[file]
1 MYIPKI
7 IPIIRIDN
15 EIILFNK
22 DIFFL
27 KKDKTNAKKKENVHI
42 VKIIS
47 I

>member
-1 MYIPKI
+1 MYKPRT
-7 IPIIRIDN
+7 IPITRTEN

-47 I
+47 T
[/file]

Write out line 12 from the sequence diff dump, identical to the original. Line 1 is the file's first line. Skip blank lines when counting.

+7 IPITRTEN